US govt. invests $22 million in smart surveillance clothing

The active smart textiles can record audio, video and geolocation data.
Sejal Sharma
A representational image of smart fabric
A representational image of smart fabric


SMART ePANTS, which sounds like ‘smarty pants’ when spoken out loud, is a US government program seeking to develop active smart textiles (AST) with sensors, cameras, and wires woven directly into garments. The person wearing this technology, in the form of a shirt, pants, or underwear, can record audio video in their surroundings, and their location will be trackable via a geolocation sensor.

These ready-to-wear clothes will be stretchable, bendable, washable, and comfortable. They are being developed under the Intelligence Advanced Research Projects Activity (IARPA) — the advanced research and development arm of the Office of the Director of National Intelligence (ODNI). ODNI oversees the US Intelligence Community (IC).

The application of SMART ePANTS will be across agents and employees of intelligence, counterterrorism, and national security agencies like the Central Intelligence Agency National Security Agency, among others.

“This eTextile technology could also assist personnel and first responders in dangerous, high-stress environments, such as crime scenes and arms control inspections, without impeding their ability to swiftly and safely operate,” said a press release by IARPA, which also noted that IARPA invests in high-risk, high-payoff research programs to tackle some of the most difficult challenges of the agencies and disciplines in the IC.

“A lot of the IARPA and DARPA programs are like throwing spaghetti against the refrigerator,” said Annie Jacobsen, author of The Pentagon’s Brain, a book about DARPA. In an interview with The Intercept, she said the program “...may or may not stick.”

IARPA was modeled after DARPA, which focuses on the country’s military needs.

The vision for the future

Dr. Dawson Cagle, in charge of the SMART ePANTS program, said, “Although I am very proud of the intelligence aspect of the program, I am excited about the possibilities that the program’s research will have for the greater world.”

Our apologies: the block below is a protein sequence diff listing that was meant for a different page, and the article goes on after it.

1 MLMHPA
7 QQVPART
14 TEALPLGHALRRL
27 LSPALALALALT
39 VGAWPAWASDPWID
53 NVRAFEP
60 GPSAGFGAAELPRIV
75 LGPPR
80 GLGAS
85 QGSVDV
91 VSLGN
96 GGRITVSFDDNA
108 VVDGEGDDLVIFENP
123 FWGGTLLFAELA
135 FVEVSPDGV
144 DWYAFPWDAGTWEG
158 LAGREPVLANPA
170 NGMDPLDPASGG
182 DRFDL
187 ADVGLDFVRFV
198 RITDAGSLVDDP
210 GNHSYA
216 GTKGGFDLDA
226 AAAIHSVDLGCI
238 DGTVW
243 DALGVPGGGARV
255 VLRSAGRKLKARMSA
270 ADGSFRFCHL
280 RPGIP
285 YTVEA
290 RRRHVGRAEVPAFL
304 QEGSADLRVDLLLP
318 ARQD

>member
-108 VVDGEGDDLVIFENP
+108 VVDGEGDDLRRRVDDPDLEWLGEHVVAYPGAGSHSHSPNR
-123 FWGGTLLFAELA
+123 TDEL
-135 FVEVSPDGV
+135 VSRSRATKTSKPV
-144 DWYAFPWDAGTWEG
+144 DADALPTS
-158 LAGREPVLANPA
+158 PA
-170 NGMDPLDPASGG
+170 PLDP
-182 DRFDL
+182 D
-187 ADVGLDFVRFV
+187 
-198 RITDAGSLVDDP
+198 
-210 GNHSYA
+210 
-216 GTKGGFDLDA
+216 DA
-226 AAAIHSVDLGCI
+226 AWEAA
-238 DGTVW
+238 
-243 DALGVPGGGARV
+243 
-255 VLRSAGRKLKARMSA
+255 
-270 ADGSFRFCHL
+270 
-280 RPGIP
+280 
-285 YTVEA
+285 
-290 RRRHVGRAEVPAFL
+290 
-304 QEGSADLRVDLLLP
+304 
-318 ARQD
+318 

“A computer, sensors of some sort, the battery, and the wires and switches that are necessary to connect them have all been developed in one way or another. The SMART ePANTS’ goal is to take all of those individual components and to convert them, to integrate them, into a single device that you can wear.”

Now, it may seem like smart textiles can be connected to your home Wi-Fi. That may be true, but there are two kinds of smart textiles: active and passive. Active smart textiles (AST) are clothes that adapt and change their functionality in response to changes in the external environment or response to user input, be it motion or weather, which means that they would probably have sensors and wires that would connect them to software and apps to make the wearer’s conditions better. 

Whereas passive smart textiles have functions beyond our regular run-of-the-mill clothes. Like an anti-UV entire sleeve top that protects you from harmful cancer-causing sun radiations or polyester apparel that evaporates sweat quickly and keeps things dry underneath the garment.

Last year, researchers at the Massachusetts Institute of Technology (MIT) developed an AST. This form-fitting fabric can sense the wearer’s posture and motions and can be incorporated into smart shoes that track the gait of someone learning to walk again after an injury.

MIT is also one of the organizations to which IARPA has awarded the SMART ePANTS prime research contract, along with SRI International, Nautilus Defense, Leidos, Inc., and Areté. 

The US Department of Defence has collectively awarded Nautilus Defense and Leidos over $22 million to develop the fabric using Nautilus Defense’s “singular micro yarn textile routing platform with unmatched low-power electronics.”

The SMART ePANTS program has been given a 42-month timeline to produce results.

SMART ePANTS: a surveillance tool?

On paper, the technology is straightforward and is being developed to reduce crime and for the overall good of the community. But the US agencies that will use the tech, since it hasn’t been made clear if the technology will be available commercially, have a history with warrantless surveillance.

The US government has been repeatedly accused of mass surveillance of its citizens, especially post-9/11. The US Patriot Act was passed shortly after to protect citizens from terrorism and preserve the American way of life. However, the US intelligence community has used the Act to thwart privacy rights by allowing access to citizens' data without probable cause, which the Act permits.

Electronic Frontier Foundation, a non-profit that promotes civil liberties, has a timeline of NSA surveillance from 1791 to 2015 published here

Echoing concerns regarding the SMART ePANTS program becoming a mass surveillance tool, Jacobsen said that the program will become a tool to “create the vast intelligence, surveillance, and reconnaissance systems of the future. They want to know more about you than you.”

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